Bladder sphincter dyssynergia (also known as detrusor sphincter dysynergia (DSD) (the ICS standard terminology agreed 1998)  and neurogenic detrusor overactivity (NDO)) is a consequence of a neurological pathology such as spinal injury or multiple sclerosis that disrupts central nervous system regulation of the micturition (urination) reflex resulting in dyscoordination of the detrusor muscles of the bladder and the external urethral sphincter muscles. In normal lower urinary tract function, these two separate muscle structures act in synergistic coordination. But in this neurogenic disorder, the urethral sphincter muscle, instead of relaxing completely during voiding, dyssynergically contracts causing the flow to be interrupted and the bladder pressure to rise.  On cystography there is an irregular appearance of the bladder outline due to muscular contraction against the unrelaxed bladder sphincter.
The pathophysiology of the condition results from neuronal plasticity associated with bladder afferents and motor neurons innervating the external urethral sphincter. Symptomatically, people with this condition generally experience daytime and night time wetting, urinary retention, and often have a history of urinary tract and bladder infections. Constipation and encopresis are often associated with this condition.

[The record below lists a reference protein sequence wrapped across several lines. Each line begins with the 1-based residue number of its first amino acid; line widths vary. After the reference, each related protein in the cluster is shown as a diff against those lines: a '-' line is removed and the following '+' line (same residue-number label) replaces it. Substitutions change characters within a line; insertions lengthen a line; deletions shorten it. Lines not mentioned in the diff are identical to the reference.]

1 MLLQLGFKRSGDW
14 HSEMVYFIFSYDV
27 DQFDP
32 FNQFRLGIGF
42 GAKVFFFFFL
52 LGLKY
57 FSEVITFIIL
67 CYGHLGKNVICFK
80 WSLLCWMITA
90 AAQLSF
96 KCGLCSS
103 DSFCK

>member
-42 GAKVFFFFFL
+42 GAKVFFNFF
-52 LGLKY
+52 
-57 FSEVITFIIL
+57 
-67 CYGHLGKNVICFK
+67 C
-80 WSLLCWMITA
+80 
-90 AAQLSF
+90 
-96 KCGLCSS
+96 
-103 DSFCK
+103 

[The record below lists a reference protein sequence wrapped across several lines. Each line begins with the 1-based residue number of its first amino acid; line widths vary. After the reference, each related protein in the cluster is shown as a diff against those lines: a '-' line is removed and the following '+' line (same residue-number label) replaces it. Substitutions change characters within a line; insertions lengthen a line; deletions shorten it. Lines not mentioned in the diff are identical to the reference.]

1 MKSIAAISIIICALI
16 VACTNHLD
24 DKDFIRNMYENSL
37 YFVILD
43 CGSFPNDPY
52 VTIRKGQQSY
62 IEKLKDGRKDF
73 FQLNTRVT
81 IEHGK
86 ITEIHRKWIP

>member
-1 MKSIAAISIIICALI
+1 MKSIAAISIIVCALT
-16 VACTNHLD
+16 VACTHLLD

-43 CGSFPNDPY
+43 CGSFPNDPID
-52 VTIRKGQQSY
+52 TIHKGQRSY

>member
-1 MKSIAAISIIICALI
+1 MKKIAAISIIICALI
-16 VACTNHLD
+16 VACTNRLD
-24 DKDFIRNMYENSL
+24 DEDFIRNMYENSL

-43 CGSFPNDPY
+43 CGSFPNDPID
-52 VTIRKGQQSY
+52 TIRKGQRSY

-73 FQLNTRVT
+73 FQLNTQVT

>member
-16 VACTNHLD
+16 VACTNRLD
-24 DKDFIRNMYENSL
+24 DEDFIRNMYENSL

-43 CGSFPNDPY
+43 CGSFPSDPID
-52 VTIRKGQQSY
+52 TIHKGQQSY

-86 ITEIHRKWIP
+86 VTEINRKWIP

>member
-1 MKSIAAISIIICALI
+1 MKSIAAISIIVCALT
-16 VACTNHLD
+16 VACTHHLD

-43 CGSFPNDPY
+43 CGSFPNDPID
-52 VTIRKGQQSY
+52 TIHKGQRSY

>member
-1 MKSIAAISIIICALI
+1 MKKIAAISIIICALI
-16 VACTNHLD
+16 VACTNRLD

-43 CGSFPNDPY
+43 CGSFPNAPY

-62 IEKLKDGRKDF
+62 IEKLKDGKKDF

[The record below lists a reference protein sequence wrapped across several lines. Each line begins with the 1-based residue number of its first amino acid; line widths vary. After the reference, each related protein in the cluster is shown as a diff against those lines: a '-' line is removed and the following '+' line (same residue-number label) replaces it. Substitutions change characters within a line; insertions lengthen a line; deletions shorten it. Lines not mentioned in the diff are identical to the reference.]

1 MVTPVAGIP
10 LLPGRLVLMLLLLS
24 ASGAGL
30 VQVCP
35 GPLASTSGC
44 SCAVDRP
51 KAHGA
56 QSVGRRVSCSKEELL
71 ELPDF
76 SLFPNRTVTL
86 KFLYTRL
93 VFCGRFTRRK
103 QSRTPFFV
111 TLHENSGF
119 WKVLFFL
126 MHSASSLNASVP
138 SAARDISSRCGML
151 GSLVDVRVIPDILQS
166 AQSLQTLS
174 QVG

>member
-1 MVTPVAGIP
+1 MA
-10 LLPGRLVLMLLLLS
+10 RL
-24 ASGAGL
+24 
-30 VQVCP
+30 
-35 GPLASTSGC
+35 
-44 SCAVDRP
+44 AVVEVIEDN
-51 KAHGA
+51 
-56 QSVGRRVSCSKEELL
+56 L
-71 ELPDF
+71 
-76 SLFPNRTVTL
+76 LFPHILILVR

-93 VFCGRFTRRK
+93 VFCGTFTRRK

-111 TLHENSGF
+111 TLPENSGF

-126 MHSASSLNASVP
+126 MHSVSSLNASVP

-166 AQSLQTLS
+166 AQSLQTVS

^E Iu Stankovich, V V Borisov, T L Demina (1999). "Tamsulosin in the treatment of detrusor-sphincter dyssynergia of the urinary bladder in patients with multiple sclerosis". Urologiia: 48–51. ISSN1728-2985. Urination disorders occur in 80% patients with multiple sclerosis (MS). Most common of them is detrusor-sphincter dyssynergia (DSD).
^Corcos, Jacques; Schick, Erik (2004). Textbook of the neurogenic bladder: adults and children. Informa Health Care. pp. 163–168. ISBN1-84184-206-0.
^ Cystometry shows Neurogenic detrusor overactivity is overactivity in the presence of confirmed neuropathy in this case Multiple Sclerosis, Doug Small, Department of Urology, Southern General Hospital, Glasgow
^ Cystometry shows High detrusor pressure and interrupted. Can not diagnose dyssynergia without emg or radiology but this trace is suggestive of dyssynergic voiding; Doug Small, Department of Urology, Southern General Hospital, Glasgow